“The level of uncertainty around job security, restriction of movement and an overwhelming feeling of heightened anxiety due to the pandemic, I feel create a larger responsibility for employers, to assist, check in and help their staff through what is a difficult time for everyone. Staff are being asked to work in new and challenging environments due to technology and its limitations,” she tells us.

“I think it is prudent that we are checking in to see how people are travelling. We also don’t know how the impact of the pandemic is affecting their external home life which can also add a further level of complexity and pressure to employees.”

Circling back to Dr Michalak’s proclamation, Ms Warren feels the duty incumbent upon employers is the same as it has always been – but that it hasn’t been so. “As an employer, it is beneficial to the firm as its own living breathing entity, to have systems in place to review whether your staff are aligned with both your purpose and their own – no matter the circumstance. That said, I believe the pandemic is bringing to light issues otherwise ignored in the employer/employee relationship.”

The legal profession is “challenging at the best of times”, Ms Warren reflects, and – like all other professional services strands – COVID-19 has added layers of complexity for best practice. This age is an opportunity, she deduces, for self-reflection by individuals and institutions across the legal profession.

“Most of us are recognising that the chaos shows us what is important to us and how our lives could be better experienced. Many workplaces operate from the master/servant relationship. This will become no longer sustainable as people seek out ways to live their lives in greater satisfaction of their true purpose. Employers will need to check in with their employees to ensure that they remain aligned in authenticity,” she says.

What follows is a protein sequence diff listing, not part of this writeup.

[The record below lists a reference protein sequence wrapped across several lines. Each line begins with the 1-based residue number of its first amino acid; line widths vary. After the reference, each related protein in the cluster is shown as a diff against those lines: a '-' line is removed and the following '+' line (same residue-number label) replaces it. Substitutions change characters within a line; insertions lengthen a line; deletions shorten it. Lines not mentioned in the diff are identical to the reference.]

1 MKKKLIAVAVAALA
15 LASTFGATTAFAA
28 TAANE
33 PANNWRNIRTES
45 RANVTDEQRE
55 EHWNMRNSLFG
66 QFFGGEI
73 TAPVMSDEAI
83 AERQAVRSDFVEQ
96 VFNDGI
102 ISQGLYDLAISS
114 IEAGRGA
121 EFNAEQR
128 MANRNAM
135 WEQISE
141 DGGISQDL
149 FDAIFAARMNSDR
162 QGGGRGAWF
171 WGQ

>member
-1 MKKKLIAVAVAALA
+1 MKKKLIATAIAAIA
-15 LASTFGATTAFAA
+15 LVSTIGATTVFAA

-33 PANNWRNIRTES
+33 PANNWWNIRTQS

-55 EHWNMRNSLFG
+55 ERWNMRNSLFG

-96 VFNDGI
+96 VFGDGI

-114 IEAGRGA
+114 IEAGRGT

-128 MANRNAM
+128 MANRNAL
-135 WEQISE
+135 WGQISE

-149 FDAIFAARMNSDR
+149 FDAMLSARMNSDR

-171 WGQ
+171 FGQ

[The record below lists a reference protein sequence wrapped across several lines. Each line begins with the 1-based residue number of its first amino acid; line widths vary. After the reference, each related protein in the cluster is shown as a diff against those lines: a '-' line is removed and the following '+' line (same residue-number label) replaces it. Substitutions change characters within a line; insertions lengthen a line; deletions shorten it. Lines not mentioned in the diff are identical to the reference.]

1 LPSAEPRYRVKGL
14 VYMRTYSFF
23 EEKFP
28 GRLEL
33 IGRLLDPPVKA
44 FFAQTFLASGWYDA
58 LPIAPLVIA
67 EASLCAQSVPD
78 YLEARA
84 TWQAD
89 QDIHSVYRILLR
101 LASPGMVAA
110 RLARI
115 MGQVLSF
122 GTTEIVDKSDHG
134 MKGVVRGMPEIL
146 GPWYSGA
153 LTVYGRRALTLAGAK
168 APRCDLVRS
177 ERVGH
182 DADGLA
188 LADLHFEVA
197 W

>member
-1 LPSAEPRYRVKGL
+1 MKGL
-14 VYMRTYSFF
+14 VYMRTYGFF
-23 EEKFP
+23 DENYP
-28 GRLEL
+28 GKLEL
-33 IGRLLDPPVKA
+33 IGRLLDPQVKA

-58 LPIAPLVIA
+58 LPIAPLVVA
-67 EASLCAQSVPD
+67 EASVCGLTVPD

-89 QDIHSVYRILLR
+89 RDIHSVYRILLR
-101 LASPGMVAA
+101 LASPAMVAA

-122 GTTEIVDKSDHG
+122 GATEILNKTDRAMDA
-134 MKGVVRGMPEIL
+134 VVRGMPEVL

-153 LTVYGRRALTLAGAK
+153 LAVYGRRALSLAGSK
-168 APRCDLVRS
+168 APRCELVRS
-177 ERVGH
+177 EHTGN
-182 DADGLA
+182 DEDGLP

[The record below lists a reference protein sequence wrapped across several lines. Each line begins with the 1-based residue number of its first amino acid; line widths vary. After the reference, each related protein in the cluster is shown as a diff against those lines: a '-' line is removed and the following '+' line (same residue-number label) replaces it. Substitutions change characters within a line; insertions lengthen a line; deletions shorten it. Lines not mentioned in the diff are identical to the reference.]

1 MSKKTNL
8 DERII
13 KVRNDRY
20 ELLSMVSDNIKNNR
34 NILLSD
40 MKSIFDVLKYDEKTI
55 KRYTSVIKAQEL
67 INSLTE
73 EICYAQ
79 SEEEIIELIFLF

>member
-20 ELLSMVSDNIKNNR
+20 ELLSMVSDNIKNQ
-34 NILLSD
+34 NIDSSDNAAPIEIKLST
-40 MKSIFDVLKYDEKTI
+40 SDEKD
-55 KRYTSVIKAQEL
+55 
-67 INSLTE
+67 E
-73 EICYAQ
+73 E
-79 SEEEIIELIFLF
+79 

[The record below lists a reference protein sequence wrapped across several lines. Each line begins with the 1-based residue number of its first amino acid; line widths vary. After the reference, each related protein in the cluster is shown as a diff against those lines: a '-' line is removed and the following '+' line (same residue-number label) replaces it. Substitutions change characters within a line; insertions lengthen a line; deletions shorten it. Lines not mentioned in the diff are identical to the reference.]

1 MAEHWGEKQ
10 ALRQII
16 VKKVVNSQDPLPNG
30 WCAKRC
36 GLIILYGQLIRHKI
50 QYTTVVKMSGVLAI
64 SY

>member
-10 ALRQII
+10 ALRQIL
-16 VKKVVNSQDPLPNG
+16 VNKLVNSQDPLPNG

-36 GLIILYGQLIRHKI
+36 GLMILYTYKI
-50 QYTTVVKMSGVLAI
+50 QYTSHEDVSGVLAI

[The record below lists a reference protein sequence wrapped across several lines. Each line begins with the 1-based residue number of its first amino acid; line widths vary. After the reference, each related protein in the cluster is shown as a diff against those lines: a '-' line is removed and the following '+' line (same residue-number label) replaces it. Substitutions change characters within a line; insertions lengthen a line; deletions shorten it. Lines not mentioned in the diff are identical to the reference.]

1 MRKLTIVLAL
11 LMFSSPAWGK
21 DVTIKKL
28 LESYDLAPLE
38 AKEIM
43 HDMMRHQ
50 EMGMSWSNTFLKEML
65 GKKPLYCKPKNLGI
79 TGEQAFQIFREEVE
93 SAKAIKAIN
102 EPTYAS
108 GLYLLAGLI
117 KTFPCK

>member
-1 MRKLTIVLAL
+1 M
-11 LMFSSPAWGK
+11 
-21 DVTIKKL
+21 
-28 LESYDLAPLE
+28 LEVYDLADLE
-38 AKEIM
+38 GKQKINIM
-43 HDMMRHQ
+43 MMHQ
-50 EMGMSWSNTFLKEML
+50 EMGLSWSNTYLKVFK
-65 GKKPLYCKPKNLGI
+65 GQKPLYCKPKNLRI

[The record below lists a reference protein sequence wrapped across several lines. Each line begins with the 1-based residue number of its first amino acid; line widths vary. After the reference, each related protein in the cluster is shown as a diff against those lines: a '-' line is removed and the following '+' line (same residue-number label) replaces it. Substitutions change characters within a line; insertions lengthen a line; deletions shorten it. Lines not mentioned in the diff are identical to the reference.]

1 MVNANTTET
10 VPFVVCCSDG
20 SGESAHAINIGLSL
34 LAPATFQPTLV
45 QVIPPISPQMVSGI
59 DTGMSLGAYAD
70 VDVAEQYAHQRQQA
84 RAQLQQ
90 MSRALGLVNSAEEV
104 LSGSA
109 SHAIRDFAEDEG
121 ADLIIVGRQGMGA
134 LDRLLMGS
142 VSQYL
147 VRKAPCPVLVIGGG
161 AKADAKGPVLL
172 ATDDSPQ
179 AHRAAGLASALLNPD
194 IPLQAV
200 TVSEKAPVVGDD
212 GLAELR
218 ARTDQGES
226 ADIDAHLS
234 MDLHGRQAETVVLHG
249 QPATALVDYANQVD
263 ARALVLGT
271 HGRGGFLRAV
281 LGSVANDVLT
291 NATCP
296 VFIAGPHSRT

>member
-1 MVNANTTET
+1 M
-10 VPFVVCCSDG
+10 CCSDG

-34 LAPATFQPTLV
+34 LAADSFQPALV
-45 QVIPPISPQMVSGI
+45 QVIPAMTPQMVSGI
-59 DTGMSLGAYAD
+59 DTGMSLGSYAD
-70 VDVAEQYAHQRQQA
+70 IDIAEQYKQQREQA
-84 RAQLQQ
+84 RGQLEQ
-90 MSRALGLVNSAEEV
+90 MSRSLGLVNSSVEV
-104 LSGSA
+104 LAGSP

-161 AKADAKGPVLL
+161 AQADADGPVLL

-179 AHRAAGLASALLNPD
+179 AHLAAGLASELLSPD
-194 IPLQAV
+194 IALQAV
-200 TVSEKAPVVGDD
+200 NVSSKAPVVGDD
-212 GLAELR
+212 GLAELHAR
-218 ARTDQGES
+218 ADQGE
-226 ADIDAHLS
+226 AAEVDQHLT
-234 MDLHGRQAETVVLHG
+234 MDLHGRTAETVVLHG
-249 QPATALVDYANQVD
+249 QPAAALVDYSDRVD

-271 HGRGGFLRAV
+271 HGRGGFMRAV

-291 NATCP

Zooming in from this more philosophical take, Dr Michalak believes it is imperative that employers focus on issues pertaining to psychosocial health and safety – “bearing in mind that a pandemic clearly presents a serious physical hazard”, she adds – as COVID-19 has laid bare the volume of psychosocial hazards that employers, legal or otherwise, may be prone to ignore, she says.

“Of the many I could refer to, inappropriate (usually too little) decision latitude and autonomy, insecure/precarious employment, poor industrial relations, meaningless and or fragmented work, overwork, discrimination, poorly managed change, and failures to manage work-life crossover risks (did someone say DV?) are probably the most obvious,” she lists.

“Micromanagers from hell (including those who think ‘keystroke’ monitoring software programs to keep tabs on workers at home are a good idea… they are not, and actually constitute a deliberate psychosocial hazard exposure in and of themselves in the vast majority of applications), and extreme abuse of salaried staffing to increase workloads of permanent staff well over what is reasonable – and safe and healthy – deserve a special mention, especially in the absence of any additional reward (nothing many workers are facing or have been forced to take pay cuts, etc).

“In addition to overwork, increases to what is already rampant sexual harassment and bullying in the legal profession are entirely foreseeable, as fears about employment stability are predictably exploited by perpetrators in powerful positions. Like every other sector and profession, legal needs to start taking these psychosocial hazard exposures, which primarily if not entirely fall within the employer’s remit, seriously, and start proactively risk managing their known disastrous impact on worker psychological health and safety.”

Shifting client expectations

“A surviving worker does crappy work and makes errors. A thriving worker is client-oriented, efficient, and produces quality output,” Dr Michalak proclaims. As a result, clients should be asking their law service providers what they have in place beyond the typified wellbeing programs, so as to ensure workers can be the best versions of themselves, and produce the quality of service and products clients deserve.